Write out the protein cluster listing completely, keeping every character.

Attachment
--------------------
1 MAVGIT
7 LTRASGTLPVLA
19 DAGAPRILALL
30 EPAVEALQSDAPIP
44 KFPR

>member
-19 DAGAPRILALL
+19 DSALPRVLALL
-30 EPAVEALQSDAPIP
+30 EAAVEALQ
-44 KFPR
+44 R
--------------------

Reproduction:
1 MAVGIT
7 LTRASGTLPVLA
19 DAGAPRILALL
30 EPAVEALQSDAPIP
44 KFPR

>member
-19 DAGAPRILALL
+19 DSALPRVLALL
-30 EPAVEALQSDAPIP
+30 EAAVEALQ
-44 KFPR
+44 R